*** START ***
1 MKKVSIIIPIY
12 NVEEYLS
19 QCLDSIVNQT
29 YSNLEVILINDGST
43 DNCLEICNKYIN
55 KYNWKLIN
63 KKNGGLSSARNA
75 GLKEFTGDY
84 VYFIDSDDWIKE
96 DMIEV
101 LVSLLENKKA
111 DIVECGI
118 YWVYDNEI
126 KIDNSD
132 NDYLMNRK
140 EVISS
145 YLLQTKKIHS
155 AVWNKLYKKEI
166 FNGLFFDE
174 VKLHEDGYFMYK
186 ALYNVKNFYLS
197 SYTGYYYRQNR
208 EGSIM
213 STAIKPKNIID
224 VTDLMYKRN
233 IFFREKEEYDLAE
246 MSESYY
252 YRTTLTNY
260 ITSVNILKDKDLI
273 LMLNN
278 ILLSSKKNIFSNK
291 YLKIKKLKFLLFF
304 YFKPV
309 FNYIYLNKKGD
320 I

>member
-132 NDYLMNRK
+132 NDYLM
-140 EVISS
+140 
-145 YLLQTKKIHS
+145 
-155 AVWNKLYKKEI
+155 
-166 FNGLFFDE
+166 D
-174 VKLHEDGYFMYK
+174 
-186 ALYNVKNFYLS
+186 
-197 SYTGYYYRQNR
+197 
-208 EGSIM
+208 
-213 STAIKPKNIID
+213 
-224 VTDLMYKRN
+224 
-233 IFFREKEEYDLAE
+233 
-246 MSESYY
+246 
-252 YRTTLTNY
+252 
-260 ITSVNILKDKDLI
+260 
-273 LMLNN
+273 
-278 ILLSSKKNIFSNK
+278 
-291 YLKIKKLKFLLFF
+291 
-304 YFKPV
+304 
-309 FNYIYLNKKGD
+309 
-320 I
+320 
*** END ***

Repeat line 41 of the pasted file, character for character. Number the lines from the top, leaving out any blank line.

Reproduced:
-145 YLLQTKKIHS